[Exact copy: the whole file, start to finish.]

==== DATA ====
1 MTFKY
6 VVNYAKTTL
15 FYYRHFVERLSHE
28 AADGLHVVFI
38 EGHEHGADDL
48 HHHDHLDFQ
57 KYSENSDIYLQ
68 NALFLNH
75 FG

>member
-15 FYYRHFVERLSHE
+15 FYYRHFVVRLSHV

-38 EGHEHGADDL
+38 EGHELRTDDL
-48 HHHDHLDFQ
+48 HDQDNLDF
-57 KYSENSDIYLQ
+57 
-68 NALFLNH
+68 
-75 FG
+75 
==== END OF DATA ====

1 MTFKY
6 VVNYAKTTL
15 FYYRHFVERLSHE
28 AADGLHVVFI
38 EGHEHGADDL
48 HHHDHLDFQ
57 KYSENSDIYLQ
68 NALFLNH
75 FG

>member
-15 FYYRHFVERLSHE
+15 FYYRHFVVRLSHV

-38 EGHEHGADDL
+38 EGHELRTDDL
-48 HHHDHLDFQ
+48 HDQDNLDF
-57 KYSENSDIYLQ
+57 
-68 NALFLNH
+68 
-75 FG
+75 